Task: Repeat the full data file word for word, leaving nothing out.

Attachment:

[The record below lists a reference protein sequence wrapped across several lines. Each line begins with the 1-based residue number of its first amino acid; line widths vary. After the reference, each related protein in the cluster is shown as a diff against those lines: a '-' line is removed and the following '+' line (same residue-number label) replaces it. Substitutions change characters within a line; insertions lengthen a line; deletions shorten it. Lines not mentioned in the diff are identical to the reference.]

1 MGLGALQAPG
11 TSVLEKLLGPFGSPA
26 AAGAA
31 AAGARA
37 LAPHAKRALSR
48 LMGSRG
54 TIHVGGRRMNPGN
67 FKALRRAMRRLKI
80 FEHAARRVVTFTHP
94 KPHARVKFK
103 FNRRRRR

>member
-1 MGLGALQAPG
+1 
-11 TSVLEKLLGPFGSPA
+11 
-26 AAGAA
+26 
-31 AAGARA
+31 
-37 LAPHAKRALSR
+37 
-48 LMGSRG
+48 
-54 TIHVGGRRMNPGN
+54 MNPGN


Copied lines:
[The record below lists a reference protein sequence wrapped across several lines. Each line begins with the 1-based residue number of its first amino acid; line widths vary. After the reference, each related protein in the cluster is shown as a diff against those lines: a '-' line is removed and the following '+' line (same residue-number label) replaces it. Substitutions change characters within a line; insertions lengthen a line; deletions shorten it. Lines not mentioned in the diff are identical to the reference.]

1 MGLGALQAPG
11 TSVLEKLLGPFGSPA
26 AAGAA
31 AAGARA
37 LAPHAKRALSR
48 LMGSRG
54 TIHVGGRRMNPGN
67 FKALRRAMRRLKI
80 FEHAARRVVTFTHP
94 KPHARVKFK
103 FNRRRRR

>member
-1 MGLGALQAPG
+1 
-11 TSVLEKLLGPFGSPA
+11 
-26 AAGAA
+26 
-31 AAGARA
+31 
-37 LAPHAKRALSR
+37 
-48 LMGSRG
+48 
-54 TIHVGGRRMNPGN
+54 MNPGN